A recent project in which Armed Forced veterans built their own homes, is a reminder of the social purpose of the housing sector, writes Matt Crucefix
Armed Forces veterans can end up homeless for a multitude of reasons as they struggle to adjust to civilian life, find employment and cope with physical or mental health issues.
Estimates by the Royal British Legion suggest there are 6,000 homeless ex-service personnel in the UK and they account for 3-4% of rough sleepers. However, the scale of the situation is hard to accurately assess because many veterans access support through self-referral or Armed Forces charities, rather than the statutory homelessness system.
The No Homeless Veterans campaign claimed in 2019 that more than 3,500 homeless veterans were slipping through the net every year, missed by local authorities and so losing out on the housing and support available to them.
While we as a sector seek to quantify the issue, it is imperative that housing associations are encouraged to build on the success of previous veteran schemes, so we can all play our part in ensuring those who have bravely served our country receive the support they need and deserve.
A few years ago, we at Stonewater teamed up with Herefordshire Council to work on an innovative self-build community project aimed at providing affordable housing for local veterans – the first time we had been involved in such a scheme.
The Noden’s Mews development, in Leominster, has involved six ex-members of the Armed Forces working alongside our contractor to build their own homes, gaining construction skills, qualifications and experience to help them find civilian employment.
“The far-reaching social value of Noden’s Mews is what makes it so rewarding, far outweighing the fact that such a project may net little financial reward for the development partners involved”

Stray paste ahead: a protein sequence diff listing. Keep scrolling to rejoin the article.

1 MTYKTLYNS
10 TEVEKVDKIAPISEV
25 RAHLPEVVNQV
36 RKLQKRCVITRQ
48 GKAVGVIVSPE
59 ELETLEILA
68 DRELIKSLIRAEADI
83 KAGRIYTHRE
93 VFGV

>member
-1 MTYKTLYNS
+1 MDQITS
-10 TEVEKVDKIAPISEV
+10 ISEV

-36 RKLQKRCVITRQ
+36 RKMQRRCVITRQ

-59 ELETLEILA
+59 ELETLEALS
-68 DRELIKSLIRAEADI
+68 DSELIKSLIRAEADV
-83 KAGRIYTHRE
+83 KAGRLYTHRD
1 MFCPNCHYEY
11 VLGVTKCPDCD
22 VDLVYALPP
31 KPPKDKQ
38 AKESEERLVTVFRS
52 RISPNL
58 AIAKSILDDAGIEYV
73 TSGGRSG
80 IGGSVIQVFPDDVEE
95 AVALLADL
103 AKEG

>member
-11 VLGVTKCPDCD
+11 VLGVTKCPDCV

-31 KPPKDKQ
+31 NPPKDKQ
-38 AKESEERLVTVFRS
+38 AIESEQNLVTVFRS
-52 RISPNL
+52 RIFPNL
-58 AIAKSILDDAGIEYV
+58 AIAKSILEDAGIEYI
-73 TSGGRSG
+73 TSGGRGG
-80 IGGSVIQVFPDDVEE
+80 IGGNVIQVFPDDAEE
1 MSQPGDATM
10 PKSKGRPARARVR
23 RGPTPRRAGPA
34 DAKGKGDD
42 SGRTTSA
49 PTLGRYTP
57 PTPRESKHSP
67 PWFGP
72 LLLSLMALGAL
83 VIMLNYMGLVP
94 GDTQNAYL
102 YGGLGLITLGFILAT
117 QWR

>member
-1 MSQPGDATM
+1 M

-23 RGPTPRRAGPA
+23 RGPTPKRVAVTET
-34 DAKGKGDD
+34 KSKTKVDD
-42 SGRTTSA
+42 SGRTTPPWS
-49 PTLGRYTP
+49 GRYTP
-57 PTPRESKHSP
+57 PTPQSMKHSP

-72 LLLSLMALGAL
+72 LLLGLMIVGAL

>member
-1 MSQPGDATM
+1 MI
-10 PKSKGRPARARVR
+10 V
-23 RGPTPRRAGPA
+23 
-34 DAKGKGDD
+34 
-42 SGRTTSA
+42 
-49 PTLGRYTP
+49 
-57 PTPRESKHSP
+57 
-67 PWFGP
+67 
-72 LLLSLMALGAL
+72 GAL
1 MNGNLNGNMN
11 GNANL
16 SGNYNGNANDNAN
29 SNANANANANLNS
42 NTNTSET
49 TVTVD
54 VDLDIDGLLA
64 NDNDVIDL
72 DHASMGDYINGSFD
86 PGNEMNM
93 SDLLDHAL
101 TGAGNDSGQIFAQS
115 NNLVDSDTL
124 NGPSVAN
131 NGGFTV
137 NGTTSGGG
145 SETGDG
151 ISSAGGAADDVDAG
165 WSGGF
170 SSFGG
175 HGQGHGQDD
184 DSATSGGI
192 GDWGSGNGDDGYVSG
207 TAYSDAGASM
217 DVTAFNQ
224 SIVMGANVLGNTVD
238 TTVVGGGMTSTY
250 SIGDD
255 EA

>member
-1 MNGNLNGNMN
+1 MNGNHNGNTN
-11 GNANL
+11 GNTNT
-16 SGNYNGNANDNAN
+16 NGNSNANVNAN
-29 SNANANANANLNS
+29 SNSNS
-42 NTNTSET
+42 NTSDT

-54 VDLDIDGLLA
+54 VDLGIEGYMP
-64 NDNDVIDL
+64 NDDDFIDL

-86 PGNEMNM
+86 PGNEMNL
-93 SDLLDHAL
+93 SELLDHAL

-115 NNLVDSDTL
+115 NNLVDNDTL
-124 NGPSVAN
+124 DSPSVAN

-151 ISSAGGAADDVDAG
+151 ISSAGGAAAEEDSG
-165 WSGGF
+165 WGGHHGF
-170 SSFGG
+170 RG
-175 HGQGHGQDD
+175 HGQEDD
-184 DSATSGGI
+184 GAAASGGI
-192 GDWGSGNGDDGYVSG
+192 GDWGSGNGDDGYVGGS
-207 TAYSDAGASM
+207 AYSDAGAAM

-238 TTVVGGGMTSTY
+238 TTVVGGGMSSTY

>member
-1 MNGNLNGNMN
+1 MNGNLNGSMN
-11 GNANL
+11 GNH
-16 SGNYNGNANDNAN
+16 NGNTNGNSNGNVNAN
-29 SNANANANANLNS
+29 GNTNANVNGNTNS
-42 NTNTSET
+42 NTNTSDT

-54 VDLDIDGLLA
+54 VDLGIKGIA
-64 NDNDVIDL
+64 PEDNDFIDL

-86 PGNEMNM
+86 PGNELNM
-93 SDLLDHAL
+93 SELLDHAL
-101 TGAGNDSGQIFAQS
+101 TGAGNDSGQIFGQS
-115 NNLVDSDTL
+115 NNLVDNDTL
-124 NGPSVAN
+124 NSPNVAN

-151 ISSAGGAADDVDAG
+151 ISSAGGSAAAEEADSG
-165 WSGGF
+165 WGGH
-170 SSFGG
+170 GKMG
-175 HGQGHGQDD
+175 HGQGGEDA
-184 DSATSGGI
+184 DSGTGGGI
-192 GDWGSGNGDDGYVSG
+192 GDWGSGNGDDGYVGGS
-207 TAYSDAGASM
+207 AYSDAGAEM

Recently completed, it has delivered 19 high-quality affordable homes on the site of a former 16-flat Stonewater scheme dating back to the 1970s. Most importantly, it has transformed the lives of the veterans involved.
Rising to the challenge
Initial discussions began more than four years ago, with construction starting in September 2019. There have been many challenges along the way, not least the pandemic. The project’s success has ultimately depended on close collaboration with our partners – the council, Longleigh Foundation, local contractor Harper Group Construction and Alabare, the self-build agency which managed the veterans.
However, support on this project didn’t just stop at handing the keys over to our new residents. From donating furniture to supplying food, a number of charities kindly offered their support to ensure each veteran could move in without delay.
To me, the scheme demonstrates the vital role housing associations, and their wider network, can play in addressing homelessness. It also highlights the need to be brave and take a leap of faith, embracing innovation and exploring new partnerships, to make a real difference to people’s lives.
“The scheme’s positive impact on individuals, families and communities serves as a reminder of housing associations’ fundamental social purpose – one with which we need to re-connect”
The far-reaching social value of Noden’s Mews is what makes it so rewarding, far outweighing the fact that such a project may net little financial reward for the development partners involved.
As a result of the initiative, six veterans who were struggling to find suitable accommodation now have secure, comfortable homes. In the process, they have built up a support network of friends, become part of a community and learned valuable skills to boost their job prospects.
It has also benefited their physical and mental health, improving their confidence and self-esteem, enabling them to rebuild relationships with their families and opening up fresh opportunities.
One participant was previously sleeping rough, suffering with health problems and had pretty much given up hope. Thanks to this project, he is now back on his feet – moving into his new home in time to celebrate Christmas with his children and looking forward to a bright future.
The scheme’s positive impact on individuals, families and communities serves as a reminder of housing associations’ fundamental social purpose – one with which we need to re-connect.
I am hopeful that the success of such initiatives will inspire fellow housing providers to take a similar leap of faith, joining forces with like-minded partners to find new ways of tackling homelessness, building new homes and rebuilding broken lives.
Matt Crucefix, director of development (South and West), Stonewater
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